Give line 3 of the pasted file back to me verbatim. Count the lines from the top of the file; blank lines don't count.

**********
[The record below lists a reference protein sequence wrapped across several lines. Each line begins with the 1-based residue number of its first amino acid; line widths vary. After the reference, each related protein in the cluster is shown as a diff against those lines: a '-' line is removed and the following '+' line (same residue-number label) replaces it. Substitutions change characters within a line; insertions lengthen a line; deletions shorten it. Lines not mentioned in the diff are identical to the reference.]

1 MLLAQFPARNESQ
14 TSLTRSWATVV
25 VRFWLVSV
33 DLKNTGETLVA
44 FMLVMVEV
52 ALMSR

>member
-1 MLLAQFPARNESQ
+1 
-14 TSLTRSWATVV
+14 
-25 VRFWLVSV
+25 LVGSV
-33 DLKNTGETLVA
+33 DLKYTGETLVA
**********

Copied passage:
14 TSLTRSWATVV